Thursday, April 09, 2009

Artist(s) of the Week 04/09/09 (Pressed-for-Time Version)

As I suspected would, on occasion, be the case, I've been a bit too busy this week to organize permission to post images to offer a full-fledged "Artist of the Week," but that doesn't mean we can't still talk about art. In no particular order, here are four links to exhibitions up or opening this week in Chelsea by artists whose work has left a lingering impression on me.

Pablo Picasso (Gagosian Gallery, West 21st Street): Say what you will about the enigmatic man, Mr. Gagosian puts many museums to shame with the exhibitions he organizes. This world-class assembly of 1960-70's work by the Spanish master, curated by his biographer John Richardson, is a most generous gift to the art community and the city during these troubled time. This isn't my favorite period of Picasso's work (he was reportedly cranking the work out with an eye toward providing for his heirs and it's hard to separate that from the weaknesses of some of the peices), but as gallery viewing experiences go, this one is light years ahead.

Venske & Spänle (Margaret Thatcher Projects, West 25th Street): The sexy, playful, impossible-to-believe-they're-marble sculptures of Venske & Spänle delight me each time I see them. Cutting across the expectations of this classic medium, these pieces flow and bulge and ooze in ways that make you think that if this is, anything is possible. Don't miss their new animations that underscore the wonder of these works even more.

Dana Schutz (Zach Feuer, West 24th Street): Dana was an artist of the week back in 2005 where I noted I'm a big fan of the work. In her latest exhibition she proves to me again she's an important artist of her generation with some eye-opening innovations/statements about painting that I haven't been able to stop thinking about (even though I found the show just a bit more uneven than I was expecting). Just about everyone I've talked to about the show says Chess or Guitar Girl is their favorite. Chess is perhaps one of the most thought-provoking paintings I've seen in a long time.

William Powhida (Schroeder Romero, West 27th Street): Opening tomorrow night (with a slew of great shows all along the street, including that of our own Jennifer Dalton and including a joint Dalton-Powhida project space installation [more on that tomorrow]), Bill Powhida blends the the damned funniest narratives with most blistering critique of the contemporary art world you'll find anywhere. I've had a sneak peek at this exhibition, and I can tell you the man is pulling no punches. A stunningly insightful observer of how absurd this insular sub-culture we call the "art world" is, Powhida's painting in this show seems to have come up a nice notch as well. Don't miss it!

Labels: Artist of the Week


Blogger Mark said...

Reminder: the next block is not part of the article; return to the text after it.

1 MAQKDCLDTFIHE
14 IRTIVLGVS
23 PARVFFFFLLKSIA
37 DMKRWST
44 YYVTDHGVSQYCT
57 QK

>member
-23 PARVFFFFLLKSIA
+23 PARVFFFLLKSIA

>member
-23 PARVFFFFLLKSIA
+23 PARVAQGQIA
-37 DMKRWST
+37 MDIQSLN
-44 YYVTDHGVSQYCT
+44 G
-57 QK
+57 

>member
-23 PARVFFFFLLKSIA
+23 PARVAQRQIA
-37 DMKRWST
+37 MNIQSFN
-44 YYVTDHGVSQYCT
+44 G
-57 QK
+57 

I thought the Schultz show was a little uneven also, as it should be, but as always blown away buy her absurdity, she's a wonderful observer, Group Massage, Blind Foot Massage :)), Car and Driver!!! Great stuff.

4/09/2009 09:54:00 AM  
Anonymous Anonymous said...

I agree with Mark, I'm of the opinion that the good ones are very good and not so good ones are pretty bad. Car and Driver being best of all I'd say.
Stumbling across the Picasso show a couple weeks ago was indeed a unexpected treat.

4/09/2009 02:17:00 PM  
Anonymous Cedric C said...

Never been to Thatcher or Shroeder, been 2 times at Zach Feuer and decided the gallery wasn't for me, and I evitate Gagosian unless it's an artist I really like (too self-important a gallery, even with guards. Very annoying atmosphere. The opposite of cool.).

Cedric Casp

4/09/2009 10:30:00 PM  
Anonymous Cedric C said...

Wow! I confused Zach Feuer with another gallery! Feuer is the old LFL. I keep thinking of them as LFL.

So sorry, there is nothing wrong with LFL, and I have been there multiple times.

My fave artist of their is Phoebe.

I won't mention the name of that
other gallery I find boring.

And by the way, I'm not saying Gagosian isn't cool (don't know him), but what I mean about his spaces is that they are filled with people who "have jobs"
and not much passion. The only glimpse of passion I ever felt was talking to a curator (or guess writer?) at a vernissage (I hate vernissages, don't ask me what I was doing there).

Cedric Casp

4/09/2009 11:04:00 PM  
Anonymous Cedric C said...

Chess..Hmmm...People being eaten by the Langoliers.

Or by that blob in the 4 Minutes video by Madonna.

Timespace-bending? Maybe.

Colorful? Definitely

Cedric C

4/09/2009 11:38:00 PM  
Anonymous Anonymous said...

Ed - I'm wondering why you thought Schutz' "Chess" was "perhaps one of the most thought-provoking paintings [you've] seen in a long time?" I'm not being contrary; it wasn't my favorite, and I'm just wondering what I missed that you saw.

4/10/2009 09:50:00 PM  
Anonymous Cedric C said...

Let me guess:

He's a fan of David Hockney, Marcel Duchamp(s), Matthew Ritchie
and the fauvist painters.

This was the icecream mix of all that.


(I'm not the biggest fan of painting, but the last painting show that had a similar banging effect on me was Al Held. Kehinde Wiley was eye-catchig too.)

4/11/2009 12:19:00 PM  

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